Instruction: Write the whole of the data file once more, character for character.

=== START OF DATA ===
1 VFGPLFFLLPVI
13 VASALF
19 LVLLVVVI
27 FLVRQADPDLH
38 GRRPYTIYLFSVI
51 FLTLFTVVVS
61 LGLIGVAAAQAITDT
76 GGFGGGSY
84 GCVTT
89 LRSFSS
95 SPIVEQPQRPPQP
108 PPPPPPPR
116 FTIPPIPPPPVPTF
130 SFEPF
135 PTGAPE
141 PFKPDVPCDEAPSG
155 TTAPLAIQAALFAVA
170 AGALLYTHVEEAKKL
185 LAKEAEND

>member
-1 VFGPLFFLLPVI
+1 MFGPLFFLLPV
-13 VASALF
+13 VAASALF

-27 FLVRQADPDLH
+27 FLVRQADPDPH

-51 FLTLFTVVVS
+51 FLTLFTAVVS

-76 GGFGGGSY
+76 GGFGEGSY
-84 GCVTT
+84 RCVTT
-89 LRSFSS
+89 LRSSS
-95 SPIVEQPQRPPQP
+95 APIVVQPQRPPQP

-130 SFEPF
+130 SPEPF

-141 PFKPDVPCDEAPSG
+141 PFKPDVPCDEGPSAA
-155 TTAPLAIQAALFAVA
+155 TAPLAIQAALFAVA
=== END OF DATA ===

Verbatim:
1 VFGPLFFLLPVI
13 VASALF
19 LVLLVVVI
27 FLVRQADPDLH
38 GRRPYTIYLFSVI
51 FLTLFTVVVS
61 LGLIGVAAAQAITDT
76 GGFGGGSY
84 GCVTT
89 LRSFSS
95 SPIVEQPQRPPQP
108 PPPPPPPR
116 FTIPPIPPPPVPTF
130 SFEPF
135 PTGAPE
141 PFKPDVPCDEAPSG
155 TTAPLAIQAALFAVA
170 AGALLYTHVEEAKKL
185 LAKEAEND

>member
-1 VFGPLFFLLPVI
+1 MFGPLFFLLPV
-13 VASALF
+13 VAASALF

-27 FLVRQADPDLH
+27 FLVRQADPDPH

-51 FLTLFTVVVS
+51 FLTLFTAVVS

-76 GGFGGGSY
+76 GGFGEGSY
-84 GCVTT
+84 RCVTT
-89 LRSFSS
+89 LRSSS
-95 SPIVEQPQRPPQP
+95 APIVVQPQRPPQP

-130 SFEPF
+130 SPEPF

-141 PFKPDVPCDEAPSG
+141 PFKPDVPCDEGPSAA
-155 TTAPLAIQAALFAVA
+155 TAPLAIQAALFAVA